Once a week I drive a van to take veterans to the Veterans' Medical Center. The van will hold up to 8 passengers but 3 or 4 is a typical load for my run. Most of the riders are my contemporaries, Vietnam-era veterans but other wars are represented, too. I have veterans of both Iraq wars (Desert Storm and Operation Iraqi Freedom I think are their official designations) and at least one who served in Afghanistan (I'm sure there will be lots more to come).

Today's run was a little unusual, and very special - I had 3 passengers, one served in WW II, one in Korea and the third one was in BOTH of those conflicts! The number of veterans like these is dwindling (but sadly being rapidly replaced by younger veterans of more recent wars) and I felt honored to have them riding with me.

The van itself is pretty recognizable. It's decorated with the Stars and Stripes and the huge DAV (Disabled American Veterans) logo on both sides and the hood is pretty hard to miss. So as we make our way through town or cruise down the highway it's pretty apparent who we are and often we get a reaction that can be the highlight of the trip. Pedestrians often smile and wave and we always smile and wave back; drivers will sometimes make a space for us to slip into traffic on busy road; children waiting for the school bus stare, their mothers blow us kisses; and on-coming cars flash their lights and wave. It truly is heartening to know that so many folks really do appreciate these veterans and the sacrifices they made for their country.

None of which prepared me for what happened today. As I waited at a red light on a busy 4-lane road a huge garbage truck pulled onto the road behind me and as he got closer to us he started blowing his horn long and loud, like maybe he had lost his brakes and was going to rear-end us right where we sat. All this horn-blowing cleared the lane next to him so he moved up beside us, still honking and tooting leaving me totally confused but still unable to move anywhere, if that was his intent. And as he pulled alongside the van so I could finally look up and see him, the driver was grinning ear-to-ear and giving us a big "thumbs up" as he went by. So I guess all the noise and hoopla was just his way of saying, "Thanks for your service". Did I mention that it was the highpoint of our day?

So if you ever encounter on of those big red, white and blue vans in your travels, or maybe even a passenger car with "Veteran" license plates, smile and wave - I guarantee you will make the occupants very happy.

Saturday, October 1, 2011

Dirigonzo's "Down and Dirty" Chili Con Carne

Chili is a guy thing - what man do you know who doesn't claim to have a great recipe for it? Even President Obama when asked if he cooked said he makes a great chili. So tonight as I enjoyed my latest batch of my own personal chili creation it occurred to me that I should share my secret recipe so that others who are as gastronomically challenged as I am might be able to produce a batch of perfectly respectable chili without actually knowing a lot about cooking.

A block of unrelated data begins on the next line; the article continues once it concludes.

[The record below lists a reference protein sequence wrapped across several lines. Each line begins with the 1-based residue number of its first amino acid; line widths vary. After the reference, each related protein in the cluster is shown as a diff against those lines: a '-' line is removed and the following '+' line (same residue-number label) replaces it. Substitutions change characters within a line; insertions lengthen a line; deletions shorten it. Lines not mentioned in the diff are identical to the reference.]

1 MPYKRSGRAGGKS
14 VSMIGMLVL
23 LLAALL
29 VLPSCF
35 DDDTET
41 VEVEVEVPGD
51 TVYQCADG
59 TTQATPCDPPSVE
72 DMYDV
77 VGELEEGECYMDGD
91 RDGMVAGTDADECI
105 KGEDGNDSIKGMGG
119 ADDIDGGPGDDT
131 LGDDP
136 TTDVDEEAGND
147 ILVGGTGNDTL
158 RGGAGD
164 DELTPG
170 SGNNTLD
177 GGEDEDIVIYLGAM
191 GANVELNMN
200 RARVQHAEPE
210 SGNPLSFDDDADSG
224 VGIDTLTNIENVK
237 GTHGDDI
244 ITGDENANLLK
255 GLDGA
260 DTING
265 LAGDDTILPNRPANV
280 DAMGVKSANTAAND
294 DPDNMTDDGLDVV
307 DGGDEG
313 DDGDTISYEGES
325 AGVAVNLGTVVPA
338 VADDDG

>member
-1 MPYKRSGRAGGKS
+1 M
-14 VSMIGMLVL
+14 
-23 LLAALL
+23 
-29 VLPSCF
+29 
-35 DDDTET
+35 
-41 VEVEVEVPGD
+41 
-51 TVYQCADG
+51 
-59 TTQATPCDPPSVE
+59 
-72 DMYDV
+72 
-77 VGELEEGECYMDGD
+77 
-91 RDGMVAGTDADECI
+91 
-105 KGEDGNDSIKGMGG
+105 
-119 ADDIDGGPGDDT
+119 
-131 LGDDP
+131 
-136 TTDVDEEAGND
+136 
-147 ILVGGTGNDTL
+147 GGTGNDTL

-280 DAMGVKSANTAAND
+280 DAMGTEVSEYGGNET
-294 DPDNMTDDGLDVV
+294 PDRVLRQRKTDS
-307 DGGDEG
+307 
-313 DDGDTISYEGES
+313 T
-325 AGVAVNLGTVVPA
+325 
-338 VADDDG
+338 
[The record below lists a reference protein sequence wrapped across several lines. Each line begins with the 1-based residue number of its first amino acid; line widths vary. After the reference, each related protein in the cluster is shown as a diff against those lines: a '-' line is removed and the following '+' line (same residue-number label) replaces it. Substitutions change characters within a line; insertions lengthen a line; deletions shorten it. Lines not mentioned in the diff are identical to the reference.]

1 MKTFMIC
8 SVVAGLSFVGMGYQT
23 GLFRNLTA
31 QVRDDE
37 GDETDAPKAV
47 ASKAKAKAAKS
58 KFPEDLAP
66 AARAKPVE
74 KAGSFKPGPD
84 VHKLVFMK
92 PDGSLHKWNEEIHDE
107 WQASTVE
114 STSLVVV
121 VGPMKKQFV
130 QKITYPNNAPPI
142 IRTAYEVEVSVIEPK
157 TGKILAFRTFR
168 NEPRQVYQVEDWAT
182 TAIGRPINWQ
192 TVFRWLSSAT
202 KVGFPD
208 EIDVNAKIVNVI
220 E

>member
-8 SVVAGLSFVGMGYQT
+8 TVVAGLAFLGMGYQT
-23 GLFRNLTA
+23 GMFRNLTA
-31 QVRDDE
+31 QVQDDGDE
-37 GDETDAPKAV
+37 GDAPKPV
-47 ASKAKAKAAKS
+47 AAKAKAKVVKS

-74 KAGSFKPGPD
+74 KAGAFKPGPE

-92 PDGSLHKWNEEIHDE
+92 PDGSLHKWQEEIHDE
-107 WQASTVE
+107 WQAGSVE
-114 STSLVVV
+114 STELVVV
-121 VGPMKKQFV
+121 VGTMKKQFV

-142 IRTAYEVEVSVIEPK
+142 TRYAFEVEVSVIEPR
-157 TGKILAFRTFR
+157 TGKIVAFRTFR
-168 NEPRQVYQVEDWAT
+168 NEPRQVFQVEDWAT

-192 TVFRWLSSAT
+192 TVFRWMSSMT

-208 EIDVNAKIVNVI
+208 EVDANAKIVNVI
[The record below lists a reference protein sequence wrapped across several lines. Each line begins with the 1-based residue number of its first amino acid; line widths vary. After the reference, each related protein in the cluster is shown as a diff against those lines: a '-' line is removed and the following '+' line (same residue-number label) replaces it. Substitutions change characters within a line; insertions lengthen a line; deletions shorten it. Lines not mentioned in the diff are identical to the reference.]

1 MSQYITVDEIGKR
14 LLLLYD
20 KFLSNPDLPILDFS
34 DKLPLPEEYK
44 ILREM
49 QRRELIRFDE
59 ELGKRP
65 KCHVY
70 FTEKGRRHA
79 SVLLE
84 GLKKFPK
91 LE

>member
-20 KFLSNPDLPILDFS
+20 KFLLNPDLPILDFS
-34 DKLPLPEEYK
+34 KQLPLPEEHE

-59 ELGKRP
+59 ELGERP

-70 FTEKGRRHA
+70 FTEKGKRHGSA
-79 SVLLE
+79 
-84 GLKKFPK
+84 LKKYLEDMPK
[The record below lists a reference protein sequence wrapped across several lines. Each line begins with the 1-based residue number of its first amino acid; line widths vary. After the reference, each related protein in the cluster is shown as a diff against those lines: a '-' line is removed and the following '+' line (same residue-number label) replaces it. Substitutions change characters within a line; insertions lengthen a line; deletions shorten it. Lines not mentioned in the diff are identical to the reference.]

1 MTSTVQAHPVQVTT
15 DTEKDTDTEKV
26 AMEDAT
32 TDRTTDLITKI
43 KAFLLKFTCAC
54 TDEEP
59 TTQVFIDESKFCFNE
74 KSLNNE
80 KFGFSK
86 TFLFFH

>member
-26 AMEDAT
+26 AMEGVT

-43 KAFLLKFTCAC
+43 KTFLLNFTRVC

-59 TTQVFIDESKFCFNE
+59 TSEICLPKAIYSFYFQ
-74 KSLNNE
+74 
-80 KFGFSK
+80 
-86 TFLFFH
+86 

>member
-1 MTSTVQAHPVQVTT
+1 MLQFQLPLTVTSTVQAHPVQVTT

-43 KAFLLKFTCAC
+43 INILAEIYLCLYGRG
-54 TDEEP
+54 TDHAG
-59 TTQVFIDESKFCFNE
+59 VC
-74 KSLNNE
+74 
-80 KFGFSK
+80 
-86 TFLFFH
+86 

First you should understand that for most of the last two decades I have been the single parent of two sons, now ages 26 and 20. So the primary requirements for anything I cook are: will they eat it?; is it reasonably nutritious?; and can it be ready in 30 minutes or less? Chili is almost the perfect food based on these criteria. Of course this doesn't allow for a lot of simmering and slow-cooking as the experts call for. "Quick and easy" are critical to a single parent so some elements of traditional gourmet cooking have to be sacrificed.

I can't tell you when I discovered it, but I stumbled upon a way to make a pretty good imitation of real chili that meets of all of my criteria as a parent. And now that my sons are grown and (more or less) on their own I still make it for myself occasionally, and I actually think it's pretty good. So now I'm going to share it with you, for what it's worth. Here's what you"ll need:

1/2 pound ground beef
1 can dark red kidney beans
1 jar salsa (I like Newman's Own Medium Chunky, but use you own favorite)
1 can tomato sauce

Brown the ground beef in a large skillet; drain the fat.

Add all other ingredients (and anything else that sounds good at the moment); stir and heat thoroughly.

That's it - serve right out of the frying pan. Add a salad (I buy the bagged variety) and a slice of garlic Texas Toast and you have a meal. And if your effete friends ask you about the recipe, tell them "It's a secret."

For a variation on the theme, add some elbow macaroni to the mix to produce "chile-mac" which is Alex' favorite. Enjoy!

Monday, September 26, 2011

"Nakedivity" (part 2)

It certainly defies the meteorological statistical data ("climate change", perhaps?) and it most definitely flies in the face of the image of the Maine climate as perceived by some people "from away" (yes, @Deb, I'm looking at you) but today, September 26, 2011, I sat on my pool deck, naked as a jaybird and basked in the glory of an early Fall day on the shores of Casco Bay. Life does not get any better than that. (Did I mention that there was beer?)